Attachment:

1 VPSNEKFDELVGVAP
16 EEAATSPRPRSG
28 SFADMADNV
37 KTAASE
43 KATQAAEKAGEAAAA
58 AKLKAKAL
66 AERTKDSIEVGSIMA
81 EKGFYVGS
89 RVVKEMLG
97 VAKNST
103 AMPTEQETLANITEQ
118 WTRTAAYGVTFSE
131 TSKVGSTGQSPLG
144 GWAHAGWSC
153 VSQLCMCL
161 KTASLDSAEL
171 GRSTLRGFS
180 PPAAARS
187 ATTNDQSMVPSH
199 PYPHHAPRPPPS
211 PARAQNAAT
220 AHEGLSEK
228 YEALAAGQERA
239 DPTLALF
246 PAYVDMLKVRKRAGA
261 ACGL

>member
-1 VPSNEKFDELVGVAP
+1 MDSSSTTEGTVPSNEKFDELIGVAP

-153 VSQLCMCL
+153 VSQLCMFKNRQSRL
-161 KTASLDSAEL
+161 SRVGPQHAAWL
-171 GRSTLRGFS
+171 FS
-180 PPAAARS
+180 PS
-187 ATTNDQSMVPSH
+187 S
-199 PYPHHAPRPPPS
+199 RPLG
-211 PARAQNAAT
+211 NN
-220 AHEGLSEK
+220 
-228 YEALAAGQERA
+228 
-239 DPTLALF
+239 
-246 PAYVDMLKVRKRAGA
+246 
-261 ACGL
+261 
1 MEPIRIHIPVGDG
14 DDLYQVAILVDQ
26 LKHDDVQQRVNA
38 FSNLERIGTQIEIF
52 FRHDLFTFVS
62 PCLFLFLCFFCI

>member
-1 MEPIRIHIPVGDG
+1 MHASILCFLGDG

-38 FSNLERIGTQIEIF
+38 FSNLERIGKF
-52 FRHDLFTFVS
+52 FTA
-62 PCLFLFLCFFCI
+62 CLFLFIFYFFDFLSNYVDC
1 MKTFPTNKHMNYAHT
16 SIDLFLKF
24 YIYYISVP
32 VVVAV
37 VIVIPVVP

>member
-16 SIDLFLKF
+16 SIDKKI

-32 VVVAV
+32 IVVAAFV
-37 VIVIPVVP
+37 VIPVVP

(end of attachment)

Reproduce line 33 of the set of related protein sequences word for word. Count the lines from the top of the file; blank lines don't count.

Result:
+161 SRVGPQHAAWL